Start-up Pickawood manufactures individual sustainable shelves

Start-up Pickawood manufactures individual sustainable shelves. (Photo: Pickawood)

Hamburg start-up Pickawood shows just what is possible with modern technology: Its measuring service for made-to-measure cupboards, shelves and tables even works online thanks to innovative 3D technology. This is a major plus in the coronavirus era – and a big bonus for digital natives in any case. What’s more, the furniture is not just timelessly elegant; it is also made from wood from sustainably managed forests.

An individual sideboard of furniture start-up form.bar

An individual sideboard of furniture start-up form.bar. (Photo: form.bar)

Saarbrücken start-up Okinlab goes a step further. Its online store form.bar allows customers to customise beds, shelves, tables or sideboards to their needs. Even the shape of the furniture can be adapted to improve its ergonomics, make it fit in tight nooks and crannies, and create stunning effects. A patent has already been filed for the innovative, award-winning technology.

Furniture trend 3: cardboard, not wood

Those who move house often can sometimes find themselves with nothing to sit on but a moving box. ROOM IN A BOX turns cardboard furniture into a lasting solution. Fully committed to sustainability, the company works with a material that others use only for transport. The corrugated cardboard is 70 per cent recycled, easily disposable and 100 per cent reusable – unlike conventional furniture. In addition, the cardboard beds and shelves can be individually designed. Easy to transport, they save lots of space when moving. It’s no surprise that the company’s products are appearing in growing numbers of young people’s homes.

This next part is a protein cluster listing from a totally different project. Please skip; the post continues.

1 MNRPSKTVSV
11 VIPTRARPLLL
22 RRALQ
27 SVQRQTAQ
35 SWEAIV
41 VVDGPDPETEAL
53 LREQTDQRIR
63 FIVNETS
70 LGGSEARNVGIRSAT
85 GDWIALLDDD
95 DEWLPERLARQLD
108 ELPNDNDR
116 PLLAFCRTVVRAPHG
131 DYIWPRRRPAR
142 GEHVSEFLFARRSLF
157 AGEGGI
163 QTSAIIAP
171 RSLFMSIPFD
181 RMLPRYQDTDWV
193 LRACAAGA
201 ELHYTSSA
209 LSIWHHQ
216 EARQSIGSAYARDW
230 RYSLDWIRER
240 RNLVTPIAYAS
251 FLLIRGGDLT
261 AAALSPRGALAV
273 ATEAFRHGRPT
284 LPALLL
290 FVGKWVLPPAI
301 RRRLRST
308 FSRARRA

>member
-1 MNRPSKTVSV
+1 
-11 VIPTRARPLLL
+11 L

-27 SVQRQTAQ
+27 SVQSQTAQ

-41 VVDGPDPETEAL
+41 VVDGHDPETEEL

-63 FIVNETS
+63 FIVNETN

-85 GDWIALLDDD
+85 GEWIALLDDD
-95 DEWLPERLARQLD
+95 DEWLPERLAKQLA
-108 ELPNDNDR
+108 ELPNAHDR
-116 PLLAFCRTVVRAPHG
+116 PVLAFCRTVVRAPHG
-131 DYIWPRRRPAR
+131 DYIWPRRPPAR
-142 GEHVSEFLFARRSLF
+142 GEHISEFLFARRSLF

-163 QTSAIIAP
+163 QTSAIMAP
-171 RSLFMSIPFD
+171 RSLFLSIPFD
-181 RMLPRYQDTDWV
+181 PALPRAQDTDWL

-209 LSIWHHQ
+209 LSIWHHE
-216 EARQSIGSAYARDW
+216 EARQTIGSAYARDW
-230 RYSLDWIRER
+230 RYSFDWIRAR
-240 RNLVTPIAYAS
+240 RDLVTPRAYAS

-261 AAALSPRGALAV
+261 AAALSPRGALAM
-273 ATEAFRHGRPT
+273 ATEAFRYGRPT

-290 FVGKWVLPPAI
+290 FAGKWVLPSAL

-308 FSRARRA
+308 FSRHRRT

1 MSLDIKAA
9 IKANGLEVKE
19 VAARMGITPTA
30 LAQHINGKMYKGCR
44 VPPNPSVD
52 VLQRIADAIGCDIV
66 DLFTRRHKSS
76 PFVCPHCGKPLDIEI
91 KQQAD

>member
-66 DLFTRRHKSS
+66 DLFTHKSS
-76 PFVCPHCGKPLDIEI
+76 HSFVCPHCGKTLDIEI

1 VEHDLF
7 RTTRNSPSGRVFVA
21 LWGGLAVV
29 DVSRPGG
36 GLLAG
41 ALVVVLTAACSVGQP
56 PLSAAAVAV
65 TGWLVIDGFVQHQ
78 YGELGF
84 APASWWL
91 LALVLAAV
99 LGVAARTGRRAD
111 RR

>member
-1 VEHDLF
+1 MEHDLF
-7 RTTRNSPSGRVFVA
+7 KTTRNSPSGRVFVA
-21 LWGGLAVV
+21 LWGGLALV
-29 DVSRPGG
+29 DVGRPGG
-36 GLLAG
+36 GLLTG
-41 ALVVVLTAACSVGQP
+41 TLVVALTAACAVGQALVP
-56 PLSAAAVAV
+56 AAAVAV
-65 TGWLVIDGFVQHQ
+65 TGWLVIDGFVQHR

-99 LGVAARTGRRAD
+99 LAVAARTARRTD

Munich start-up WYE has turned the upcycling trend into a business idea: The founders have developed their own construction material, Neolign®. It consists of up to 83 per cent wood shavings. The sheets produced from this material are completely fed back into the product cycle at the end of their life as furniture. This means that not a single tree is felled to produce the colourful, minimalist stools, benches and tables.

Corrugated board bed by furniture star-tup Roominabox

The furniture start-up Roominabox makes sustainable and durable furniture from cardboard, such as this bed. (Photo: ROOM IN A BOX)

Furniture start-ups are the direction setters for the future

Start-ups are an integral part of the company landscape – after all, every business once started out small. And what seems completely natural today was very often an innovation at first and had to establish itself on the market. Take fitted kitchens for example: They were developed in the late 1920s by Margarete Schütte-Lihotzky. Then aged almost 30, the architect was inspired by the kitchens in railway dining cars. Known as the Frankfurt kitchen, her idea was a welcome, space-saving solution, especially in increasingly crowded cities. The first fitted kitchen produced in series production was presented in 1950 – at the Kölner Möbelmesse furniture show in Cologne, to be precise.

Speaking of which, find out what imm cologne 2021 has lined up for you and take a peek at the furniture trends that will be unveiled at the Interior Business Event.